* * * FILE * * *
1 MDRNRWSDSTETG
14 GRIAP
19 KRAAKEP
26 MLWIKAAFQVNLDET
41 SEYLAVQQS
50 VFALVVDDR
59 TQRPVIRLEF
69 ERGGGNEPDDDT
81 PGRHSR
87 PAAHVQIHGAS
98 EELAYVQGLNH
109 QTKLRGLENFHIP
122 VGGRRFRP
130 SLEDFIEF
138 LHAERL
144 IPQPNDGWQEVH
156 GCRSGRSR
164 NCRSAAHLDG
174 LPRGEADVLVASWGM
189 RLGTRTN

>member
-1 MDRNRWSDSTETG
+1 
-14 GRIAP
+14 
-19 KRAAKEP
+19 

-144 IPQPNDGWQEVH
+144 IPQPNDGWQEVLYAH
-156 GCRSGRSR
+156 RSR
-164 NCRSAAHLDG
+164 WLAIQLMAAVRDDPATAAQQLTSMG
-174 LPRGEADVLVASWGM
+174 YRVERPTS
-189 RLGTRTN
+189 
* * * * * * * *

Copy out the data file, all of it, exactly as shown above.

1 MDRNRWSDSTETG
14 GRIAP
19 KRAAKEP
26 MLWIKAAFQVNLDET
41 SEYLAVQQS
50 VFALVVDDR
59 TQRPVIRLEF
69 ERGGGNEPDDDT
81 PGRHSR
87 PAAHVQIHGAS
98 EELAYVQGLNH
109 QTKLRGLENFHIP
122 VGGRRFRP
130 SLEDFIEF
138 LHAERL
144 IPQPNDGWQEVH
156 GCRSGRSR
164 NCRSAAHLDG
174 LPRGEADVLVASWGM
189 RLGTRTN

>member
-1 MDRNRWSDSTETG
+1 
-14 GRIAP
+14 
-19 KRAAKEP
+19 

-144 IPQPNDGWQEVH
+144 IPQPNDGWQEVLYAH
-156 GCRSGRSR
+156 RSR
-164 NCRSAAHLDG
+164 WLAIQLMAAVRDDPATAAQQLTSMG
-174 LPRGEADVLVASWGM
+174 YRVERPTS
-189 RLGTRTN
+189 